Intel plans to spend $7.7 billion to buy McAfee and its security products and you can be sure that mobile phones and smartphones play a big role in this acquisition.
Smartphones have generally been free of major viruses that plague the desktop but, as smartphones continue to grow market share, most experts think it is just a matter of time before malicious programmers target these devices. We’re already starting to see concerns pop up around Android and the Apple iPhone and Norton has already released a mobile security suite for Android.
In its official announcement, Intel said, “Today’s security approach does not fully address the billions of new Internet-ready devices connecting, including mobile and wireless devices, TVs, cars, medical devices and ATM machines as well as the accompanying surge in cyber threats. Providing protection to a diverse online world requires a fundamentally new approach involving software, hardware and services.”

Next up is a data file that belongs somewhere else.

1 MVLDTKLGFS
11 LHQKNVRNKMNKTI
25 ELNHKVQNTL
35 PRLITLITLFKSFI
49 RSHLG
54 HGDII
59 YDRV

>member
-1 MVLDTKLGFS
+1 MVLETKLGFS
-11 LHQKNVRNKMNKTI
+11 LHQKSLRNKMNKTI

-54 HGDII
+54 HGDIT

Intel is making a big push to get into a wide variety of smartphones and connected devices and the deal could potentially let it bake in some security features. For the end user, this could mean not having to download and install new security programs because of the baked-in features. It’s far too early to tell what fruits this deal with bear, as the deal still needs to be approved by McAfee shareholders and regulators.
The Intel-McAfee deal could spell bad news for mobile security companies but the competition isn’t freaking out just yet.
“Intel’s acquisition of McAfee signals to the industry that smartphones and other connected devices are joining the web of devices we trust with critical data and that these devices need to be protected,” said John Hering, CEO of Lookout Mobile Security. “We have seen threats rising across the major mobile platforms and expect this trend to increase as mobile devices continue to become the dominant computing platform.”